Many people, like Leah Maille, aren’t sure what would happen if they skipped out on their jury duty summons.
“I don't know what would happen, so I just did what I had to do,” Maille said outside of Superior Court in Middletown.
The Eyewitness News I-Team did some digging, looking to find out what the state does if someone called for jury duty just doesn’t show up.
“To me, serving jury service is as important as voting,” said Connecticut Jury Administrator Esther Harris.
She told the I-Team the state summoned more than 585,000 jurors.
More than 90 percent showed up at the court house when they were supposed to. Those that didn't got a reminder.
“They will get a warning notice saying your date was such and such, you didn't show, and you need to contact our office,” Harris said.
Sometimes even that doesn't work. Last year, 43,826 people didn't show up for jury duty at all.
“You have a full year to respond to your summons, so if those individuals’ year goes by without them responding, they're sent to the attorney general's office,” Harris said.
The law says no-shows could be fined $125 each, so the I-Team turned to the Attorney General's Office to see what they do.
It turns out, they do nothing.
They sent the I-Team a letter from 2011, saying the current statute is legally unenforceable because jury notices go by regular mail, so there's no way to prove they were received.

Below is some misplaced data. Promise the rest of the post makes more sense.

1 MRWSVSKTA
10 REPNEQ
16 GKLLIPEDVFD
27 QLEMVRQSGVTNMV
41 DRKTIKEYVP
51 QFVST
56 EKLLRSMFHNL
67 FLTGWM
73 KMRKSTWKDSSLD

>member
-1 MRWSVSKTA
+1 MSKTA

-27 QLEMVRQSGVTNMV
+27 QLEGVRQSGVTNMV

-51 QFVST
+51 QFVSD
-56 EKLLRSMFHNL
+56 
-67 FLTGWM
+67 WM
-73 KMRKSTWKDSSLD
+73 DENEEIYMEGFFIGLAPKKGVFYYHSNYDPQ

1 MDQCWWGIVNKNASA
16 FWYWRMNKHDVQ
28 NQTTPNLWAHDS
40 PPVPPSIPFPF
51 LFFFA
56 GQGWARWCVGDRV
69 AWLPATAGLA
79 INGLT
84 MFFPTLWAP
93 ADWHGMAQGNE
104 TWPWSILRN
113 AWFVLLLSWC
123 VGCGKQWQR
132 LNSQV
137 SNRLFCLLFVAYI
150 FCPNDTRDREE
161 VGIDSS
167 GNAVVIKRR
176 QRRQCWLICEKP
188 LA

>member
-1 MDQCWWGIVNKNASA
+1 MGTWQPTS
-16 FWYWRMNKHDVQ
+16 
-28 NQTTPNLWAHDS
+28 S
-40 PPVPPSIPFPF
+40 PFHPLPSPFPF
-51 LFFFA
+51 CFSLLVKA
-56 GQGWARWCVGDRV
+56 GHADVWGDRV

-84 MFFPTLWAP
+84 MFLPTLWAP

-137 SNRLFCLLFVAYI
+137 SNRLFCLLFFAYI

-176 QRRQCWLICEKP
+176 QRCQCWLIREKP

The office also said they think the law is missing a way for no-shows to fight the fine and they say they don't have the resources to chase people for money.
No changes were made by lawmakers, but that may be leaving a lot of money on the table even if many of the names on the list of no-shows belong to people who have moved or have another valid reason for not appearing.
The fine allowed by law is $125 per person, so if the Attorney General’s Office found even a 1/4 of the no-shows and fined them, that's well over $1 million.
The Attorney General’s Office doesn't say exactly how the law should be changed to be more effective, and they wouldn't comment further on the matter.
For their part, the Judicial Branch says the 7 percent no-show rate is actually quite good compared to other states, and say they're generally happy with the rate of participation with the courts.
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